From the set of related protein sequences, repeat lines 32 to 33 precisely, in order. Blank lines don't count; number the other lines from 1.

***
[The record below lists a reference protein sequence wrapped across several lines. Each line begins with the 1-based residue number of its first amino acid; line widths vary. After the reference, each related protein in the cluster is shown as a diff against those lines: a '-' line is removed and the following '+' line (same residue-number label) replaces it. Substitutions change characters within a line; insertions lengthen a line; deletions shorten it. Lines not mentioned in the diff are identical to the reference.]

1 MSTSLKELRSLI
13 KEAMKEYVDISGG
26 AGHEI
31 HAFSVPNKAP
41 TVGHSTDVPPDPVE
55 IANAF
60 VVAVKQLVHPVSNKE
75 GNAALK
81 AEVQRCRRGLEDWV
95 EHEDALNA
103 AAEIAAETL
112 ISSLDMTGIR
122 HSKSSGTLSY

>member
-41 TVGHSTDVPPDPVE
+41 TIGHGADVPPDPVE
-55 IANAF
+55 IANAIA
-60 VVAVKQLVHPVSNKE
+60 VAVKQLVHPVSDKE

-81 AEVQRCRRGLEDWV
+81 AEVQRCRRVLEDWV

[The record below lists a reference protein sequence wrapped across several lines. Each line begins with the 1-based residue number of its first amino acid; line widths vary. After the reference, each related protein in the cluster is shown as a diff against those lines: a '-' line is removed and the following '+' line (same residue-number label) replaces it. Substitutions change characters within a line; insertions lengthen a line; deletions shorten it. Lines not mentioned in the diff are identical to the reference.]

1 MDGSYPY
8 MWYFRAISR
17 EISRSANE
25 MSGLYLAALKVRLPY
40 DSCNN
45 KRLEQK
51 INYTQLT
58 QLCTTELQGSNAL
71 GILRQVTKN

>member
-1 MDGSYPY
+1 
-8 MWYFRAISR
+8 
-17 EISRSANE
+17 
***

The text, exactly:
58 QLCTTELQGSNAL
71 GILRQVTKN